The Killing Joke- Memories Monologue

The Killing Joke- Memories


Image courtesy of nerdiest found here

The Killing Joke “Memories” monologue, to me, pretty much defines Joker as a character. It shows who he is at the core, well that, and it’s just an awesome dialogue all together.

I gave it a shot with the same rules applying, I attempted it with my own style. I’ve seen a lot of people do incredibly jobs impersonating it, I’d much rather try to make something of my own out of it though.

Opinions/Critique/Suggestions are all welcome.



Batman: The Killing Joke Narration

Batman: The Killing Joke Narration

the killing joke

The Joker, as mentioned in a previous post, is my favorite character. His dark persona makes his dialogue exciting, but at the same time incredibly challenging. In the Killing Joke this applies as true as ever.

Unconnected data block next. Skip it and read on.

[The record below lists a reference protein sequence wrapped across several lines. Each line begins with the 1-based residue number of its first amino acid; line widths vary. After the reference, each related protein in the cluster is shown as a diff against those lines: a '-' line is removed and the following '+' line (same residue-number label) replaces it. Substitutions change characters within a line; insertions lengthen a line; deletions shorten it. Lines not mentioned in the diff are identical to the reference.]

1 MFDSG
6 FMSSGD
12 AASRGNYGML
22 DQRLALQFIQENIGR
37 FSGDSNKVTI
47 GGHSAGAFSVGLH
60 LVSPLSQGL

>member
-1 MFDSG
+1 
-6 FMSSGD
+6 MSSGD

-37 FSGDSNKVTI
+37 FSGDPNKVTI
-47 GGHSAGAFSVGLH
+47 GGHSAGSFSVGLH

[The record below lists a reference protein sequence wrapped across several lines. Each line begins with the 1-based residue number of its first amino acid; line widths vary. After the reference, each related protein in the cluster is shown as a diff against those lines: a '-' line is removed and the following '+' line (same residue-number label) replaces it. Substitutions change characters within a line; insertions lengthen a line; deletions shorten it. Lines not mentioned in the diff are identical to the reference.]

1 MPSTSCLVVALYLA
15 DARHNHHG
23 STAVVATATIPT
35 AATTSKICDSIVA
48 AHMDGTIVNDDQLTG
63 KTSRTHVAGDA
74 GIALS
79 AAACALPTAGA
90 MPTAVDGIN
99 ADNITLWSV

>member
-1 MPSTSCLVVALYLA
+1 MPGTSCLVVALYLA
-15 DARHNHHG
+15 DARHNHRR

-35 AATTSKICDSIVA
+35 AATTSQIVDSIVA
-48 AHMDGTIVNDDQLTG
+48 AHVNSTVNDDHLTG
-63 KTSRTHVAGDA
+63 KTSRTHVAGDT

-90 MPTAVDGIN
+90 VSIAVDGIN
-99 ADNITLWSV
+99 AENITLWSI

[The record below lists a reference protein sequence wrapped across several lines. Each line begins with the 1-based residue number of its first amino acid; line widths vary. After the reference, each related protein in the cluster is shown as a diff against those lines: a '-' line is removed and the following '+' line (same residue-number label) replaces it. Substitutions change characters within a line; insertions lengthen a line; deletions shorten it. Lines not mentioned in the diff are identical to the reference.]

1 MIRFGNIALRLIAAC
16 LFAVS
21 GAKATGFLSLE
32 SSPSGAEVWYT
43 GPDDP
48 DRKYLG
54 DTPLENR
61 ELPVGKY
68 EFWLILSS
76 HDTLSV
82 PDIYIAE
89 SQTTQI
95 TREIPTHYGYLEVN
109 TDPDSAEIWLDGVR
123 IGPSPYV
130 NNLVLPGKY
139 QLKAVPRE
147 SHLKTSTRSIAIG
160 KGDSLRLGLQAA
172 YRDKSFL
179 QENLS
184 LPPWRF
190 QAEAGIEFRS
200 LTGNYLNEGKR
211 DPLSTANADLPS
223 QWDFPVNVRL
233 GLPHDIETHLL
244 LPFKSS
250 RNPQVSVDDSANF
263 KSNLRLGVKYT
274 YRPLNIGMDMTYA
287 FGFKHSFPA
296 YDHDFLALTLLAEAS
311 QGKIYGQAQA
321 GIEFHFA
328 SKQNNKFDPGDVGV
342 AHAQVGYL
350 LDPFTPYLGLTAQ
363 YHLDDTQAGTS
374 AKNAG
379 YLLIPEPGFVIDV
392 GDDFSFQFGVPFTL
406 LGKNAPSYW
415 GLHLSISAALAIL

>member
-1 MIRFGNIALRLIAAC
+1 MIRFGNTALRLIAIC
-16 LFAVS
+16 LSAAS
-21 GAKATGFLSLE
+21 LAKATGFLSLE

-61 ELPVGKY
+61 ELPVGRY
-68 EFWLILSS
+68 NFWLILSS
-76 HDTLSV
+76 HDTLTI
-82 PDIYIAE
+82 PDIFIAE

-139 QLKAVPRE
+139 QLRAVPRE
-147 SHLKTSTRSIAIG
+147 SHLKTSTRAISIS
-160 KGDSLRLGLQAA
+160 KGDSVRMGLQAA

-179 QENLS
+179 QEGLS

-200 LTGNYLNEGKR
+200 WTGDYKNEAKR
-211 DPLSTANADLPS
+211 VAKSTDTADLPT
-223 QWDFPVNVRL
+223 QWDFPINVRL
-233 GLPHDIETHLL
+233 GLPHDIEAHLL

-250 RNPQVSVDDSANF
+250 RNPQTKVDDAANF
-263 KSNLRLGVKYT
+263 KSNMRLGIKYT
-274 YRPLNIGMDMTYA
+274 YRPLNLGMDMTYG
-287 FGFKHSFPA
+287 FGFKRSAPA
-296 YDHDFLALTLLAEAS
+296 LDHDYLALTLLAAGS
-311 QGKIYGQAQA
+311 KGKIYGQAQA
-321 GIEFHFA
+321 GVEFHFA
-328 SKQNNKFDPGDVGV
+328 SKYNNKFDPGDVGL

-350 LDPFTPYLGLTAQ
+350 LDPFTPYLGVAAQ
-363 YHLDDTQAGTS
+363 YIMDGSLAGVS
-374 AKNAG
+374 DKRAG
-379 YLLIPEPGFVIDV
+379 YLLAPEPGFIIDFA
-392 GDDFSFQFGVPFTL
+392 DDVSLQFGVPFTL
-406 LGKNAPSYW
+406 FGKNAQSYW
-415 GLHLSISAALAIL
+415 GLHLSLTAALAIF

The original uploaded file had an issue with the speed of the file being amplified and having no idea as to how to reverse it. Below is a new version that I feel sounds a bit better.

In this narration I try to place my own touch on the “One Bad Day,” Monologue from the animated movie Batman: The Killing Joke.

The original scene can be found by clicking here.

Music from my clip is provided from here.

Joker Narration Attempt Number 2

Joker Narration

I’ve decided Joker is probably the hardest narration to drive on account of it being so well done from Heath Ledger. After several attempts I came up with this:

Joker Monologue from the Dark Knight

Joker Monologue The Dark Knight

I personally feel this one is a bust, but I tried it anyway because I wanted to. Well that, and the fact my friend said I should give it a try. The Joker is my favorite character of all time.



Once we established that me trying to mimic the voice wasn’t an option I went with trying to spin my own style.